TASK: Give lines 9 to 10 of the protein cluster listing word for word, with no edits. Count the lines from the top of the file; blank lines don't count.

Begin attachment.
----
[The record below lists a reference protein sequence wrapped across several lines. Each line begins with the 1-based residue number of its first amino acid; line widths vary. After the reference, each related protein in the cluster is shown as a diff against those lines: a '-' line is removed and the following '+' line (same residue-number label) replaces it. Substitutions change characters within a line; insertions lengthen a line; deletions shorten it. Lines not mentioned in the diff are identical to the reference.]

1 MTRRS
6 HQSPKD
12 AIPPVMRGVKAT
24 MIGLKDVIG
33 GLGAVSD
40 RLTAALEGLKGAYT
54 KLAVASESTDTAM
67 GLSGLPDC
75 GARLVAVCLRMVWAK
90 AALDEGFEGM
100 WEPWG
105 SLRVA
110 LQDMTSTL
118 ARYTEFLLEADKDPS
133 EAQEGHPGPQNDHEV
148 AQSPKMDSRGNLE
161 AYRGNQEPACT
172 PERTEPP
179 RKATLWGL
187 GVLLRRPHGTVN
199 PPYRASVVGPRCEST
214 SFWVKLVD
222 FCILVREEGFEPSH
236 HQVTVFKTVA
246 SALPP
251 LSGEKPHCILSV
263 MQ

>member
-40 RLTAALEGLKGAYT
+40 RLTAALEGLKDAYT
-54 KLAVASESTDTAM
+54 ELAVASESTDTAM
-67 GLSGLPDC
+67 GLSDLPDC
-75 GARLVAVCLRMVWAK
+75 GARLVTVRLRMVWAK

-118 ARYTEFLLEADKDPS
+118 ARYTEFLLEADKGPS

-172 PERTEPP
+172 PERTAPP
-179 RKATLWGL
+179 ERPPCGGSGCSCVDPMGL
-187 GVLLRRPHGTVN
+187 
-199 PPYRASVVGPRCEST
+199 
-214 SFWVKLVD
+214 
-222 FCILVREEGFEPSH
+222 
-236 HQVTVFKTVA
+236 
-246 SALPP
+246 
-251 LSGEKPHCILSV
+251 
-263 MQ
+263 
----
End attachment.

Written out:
67 GLSGLPDC
75 GARLVAVCLRMVWAK